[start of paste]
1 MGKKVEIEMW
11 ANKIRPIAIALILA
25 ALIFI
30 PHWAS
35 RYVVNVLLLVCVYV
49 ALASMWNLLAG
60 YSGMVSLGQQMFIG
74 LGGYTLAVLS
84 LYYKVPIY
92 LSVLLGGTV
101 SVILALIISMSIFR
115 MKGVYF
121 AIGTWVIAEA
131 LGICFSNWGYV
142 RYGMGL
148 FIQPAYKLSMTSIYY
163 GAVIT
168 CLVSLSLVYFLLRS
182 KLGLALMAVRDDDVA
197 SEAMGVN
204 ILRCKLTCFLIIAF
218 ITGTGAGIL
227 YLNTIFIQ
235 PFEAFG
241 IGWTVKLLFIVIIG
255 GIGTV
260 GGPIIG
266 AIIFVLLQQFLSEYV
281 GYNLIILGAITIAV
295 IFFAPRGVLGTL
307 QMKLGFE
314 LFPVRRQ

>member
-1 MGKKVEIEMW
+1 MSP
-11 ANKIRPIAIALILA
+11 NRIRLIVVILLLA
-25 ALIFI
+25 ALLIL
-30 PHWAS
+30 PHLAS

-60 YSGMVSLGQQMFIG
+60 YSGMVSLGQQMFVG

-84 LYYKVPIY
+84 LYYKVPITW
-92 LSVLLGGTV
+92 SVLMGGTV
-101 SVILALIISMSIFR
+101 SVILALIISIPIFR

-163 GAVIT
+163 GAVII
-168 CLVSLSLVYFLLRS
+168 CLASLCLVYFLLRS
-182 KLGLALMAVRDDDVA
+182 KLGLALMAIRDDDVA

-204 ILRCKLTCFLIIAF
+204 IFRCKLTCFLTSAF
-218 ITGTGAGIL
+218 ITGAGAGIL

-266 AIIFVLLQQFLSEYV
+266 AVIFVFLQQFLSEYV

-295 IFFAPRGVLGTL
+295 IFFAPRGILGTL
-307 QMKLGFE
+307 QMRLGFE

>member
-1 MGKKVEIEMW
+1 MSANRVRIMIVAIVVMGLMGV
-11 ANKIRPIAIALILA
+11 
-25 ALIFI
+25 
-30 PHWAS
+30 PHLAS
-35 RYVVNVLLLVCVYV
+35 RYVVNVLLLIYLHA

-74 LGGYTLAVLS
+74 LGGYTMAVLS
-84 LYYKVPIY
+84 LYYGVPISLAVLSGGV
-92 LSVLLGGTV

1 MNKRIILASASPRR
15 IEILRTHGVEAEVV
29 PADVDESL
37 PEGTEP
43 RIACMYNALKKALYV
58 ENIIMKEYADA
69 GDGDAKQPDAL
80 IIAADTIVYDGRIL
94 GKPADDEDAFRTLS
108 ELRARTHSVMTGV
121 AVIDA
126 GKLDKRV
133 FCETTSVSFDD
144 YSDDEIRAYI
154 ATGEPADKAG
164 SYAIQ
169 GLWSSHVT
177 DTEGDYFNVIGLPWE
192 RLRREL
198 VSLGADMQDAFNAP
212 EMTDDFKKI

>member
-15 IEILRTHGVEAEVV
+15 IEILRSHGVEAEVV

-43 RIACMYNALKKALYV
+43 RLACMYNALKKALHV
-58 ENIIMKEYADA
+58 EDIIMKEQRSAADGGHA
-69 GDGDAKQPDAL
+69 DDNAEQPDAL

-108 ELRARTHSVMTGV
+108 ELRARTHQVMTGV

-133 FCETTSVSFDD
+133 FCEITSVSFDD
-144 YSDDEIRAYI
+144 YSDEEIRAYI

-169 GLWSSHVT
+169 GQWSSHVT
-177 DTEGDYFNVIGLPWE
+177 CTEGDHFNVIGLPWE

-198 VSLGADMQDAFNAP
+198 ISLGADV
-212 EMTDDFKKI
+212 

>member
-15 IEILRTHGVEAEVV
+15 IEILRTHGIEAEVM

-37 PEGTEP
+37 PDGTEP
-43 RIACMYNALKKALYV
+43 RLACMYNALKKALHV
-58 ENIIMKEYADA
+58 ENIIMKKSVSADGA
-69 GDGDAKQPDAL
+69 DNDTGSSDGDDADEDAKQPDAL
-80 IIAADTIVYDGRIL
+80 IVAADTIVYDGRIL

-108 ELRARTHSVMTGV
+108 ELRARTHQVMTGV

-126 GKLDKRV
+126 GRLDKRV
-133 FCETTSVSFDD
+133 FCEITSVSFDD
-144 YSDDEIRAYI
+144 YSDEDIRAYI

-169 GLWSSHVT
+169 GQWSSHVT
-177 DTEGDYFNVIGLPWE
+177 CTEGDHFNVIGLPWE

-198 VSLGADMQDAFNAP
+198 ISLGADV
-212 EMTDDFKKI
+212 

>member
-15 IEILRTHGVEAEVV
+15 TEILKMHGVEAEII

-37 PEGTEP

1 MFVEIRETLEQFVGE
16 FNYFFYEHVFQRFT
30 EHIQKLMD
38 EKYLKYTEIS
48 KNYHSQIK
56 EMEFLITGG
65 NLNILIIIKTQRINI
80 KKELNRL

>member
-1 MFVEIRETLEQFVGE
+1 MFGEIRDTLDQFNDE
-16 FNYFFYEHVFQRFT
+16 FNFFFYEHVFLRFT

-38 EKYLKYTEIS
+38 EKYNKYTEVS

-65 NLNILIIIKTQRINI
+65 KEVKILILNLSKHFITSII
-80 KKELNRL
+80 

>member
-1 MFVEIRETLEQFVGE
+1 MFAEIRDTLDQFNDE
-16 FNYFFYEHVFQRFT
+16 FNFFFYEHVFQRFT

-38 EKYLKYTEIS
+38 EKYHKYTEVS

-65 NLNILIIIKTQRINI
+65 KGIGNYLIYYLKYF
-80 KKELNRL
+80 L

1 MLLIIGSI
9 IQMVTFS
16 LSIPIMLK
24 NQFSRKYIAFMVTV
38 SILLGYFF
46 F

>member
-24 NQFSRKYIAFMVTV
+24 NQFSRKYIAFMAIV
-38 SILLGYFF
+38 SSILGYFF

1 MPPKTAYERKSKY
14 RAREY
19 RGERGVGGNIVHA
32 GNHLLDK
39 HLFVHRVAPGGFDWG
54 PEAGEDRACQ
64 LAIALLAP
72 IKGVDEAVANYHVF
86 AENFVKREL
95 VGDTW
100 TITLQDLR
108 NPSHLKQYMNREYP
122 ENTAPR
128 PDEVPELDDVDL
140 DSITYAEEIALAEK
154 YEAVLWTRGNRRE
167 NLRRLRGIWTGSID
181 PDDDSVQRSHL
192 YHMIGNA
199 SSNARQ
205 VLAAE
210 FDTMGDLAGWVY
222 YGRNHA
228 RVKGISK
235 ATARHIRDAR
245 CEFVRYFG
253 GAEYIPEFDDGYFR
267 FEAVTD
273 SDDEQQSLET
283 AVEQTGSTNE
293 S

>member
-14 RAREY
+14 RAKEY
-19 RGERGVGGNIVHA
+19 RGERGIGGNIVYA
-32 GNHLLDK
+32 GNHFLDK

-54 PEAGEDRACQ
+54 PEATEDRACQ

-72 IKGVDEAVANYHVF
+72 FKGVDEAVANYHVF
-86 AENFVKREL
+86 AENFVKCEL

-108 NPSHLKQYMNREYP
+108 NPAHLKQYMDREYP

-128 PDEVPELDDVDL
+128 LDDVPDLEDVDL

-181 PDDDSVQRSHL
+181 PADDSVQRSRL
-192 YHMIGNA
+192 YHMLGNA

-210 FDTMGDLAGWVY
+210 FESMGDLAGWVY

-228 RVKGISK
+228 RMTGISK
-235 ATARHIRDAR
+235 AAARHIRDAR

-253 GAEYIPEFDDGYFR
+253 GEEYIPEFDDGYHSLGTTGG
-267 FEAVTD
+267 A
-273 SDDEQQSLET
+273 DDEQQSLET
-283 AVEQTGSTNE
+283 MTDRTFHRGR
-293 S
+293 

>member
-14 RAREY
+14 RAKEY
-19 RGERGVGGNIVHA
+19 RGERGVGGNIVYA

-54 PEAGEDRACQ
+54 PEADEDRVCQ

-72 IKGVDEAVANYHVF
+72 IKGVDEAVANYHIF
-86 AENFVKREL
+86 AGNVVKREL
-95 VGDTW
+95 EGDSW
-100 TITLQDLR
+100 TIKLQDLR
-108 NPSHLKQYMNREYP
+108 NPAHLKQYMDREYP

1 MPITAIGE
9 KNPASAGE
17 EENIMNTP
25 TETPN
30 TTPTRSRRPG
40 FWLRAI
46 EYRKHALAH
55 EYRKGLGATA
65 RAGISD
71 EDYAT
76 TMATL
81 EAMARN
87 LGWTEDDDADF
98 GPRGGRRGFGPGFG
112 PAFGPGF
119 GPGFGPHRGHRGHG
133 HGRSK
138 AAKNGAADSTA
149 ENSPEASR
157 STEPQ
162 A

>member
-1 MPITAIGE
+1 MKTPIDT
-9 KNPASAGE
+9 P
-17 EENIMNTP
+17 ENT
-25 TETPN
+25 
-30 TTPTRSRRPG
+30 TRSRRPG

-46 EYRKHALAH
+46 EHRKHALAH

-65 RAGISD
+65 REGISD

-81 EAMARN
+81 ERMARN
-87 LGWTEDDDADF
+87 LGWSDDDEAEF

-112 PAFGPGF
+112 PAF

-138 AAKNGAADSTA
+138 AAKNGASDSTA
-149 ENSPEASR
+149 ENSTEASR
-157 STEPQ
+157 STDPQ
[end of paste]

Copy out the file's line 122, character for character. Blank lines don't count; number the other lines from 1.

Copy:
-198 VSLGADMQDAFNAP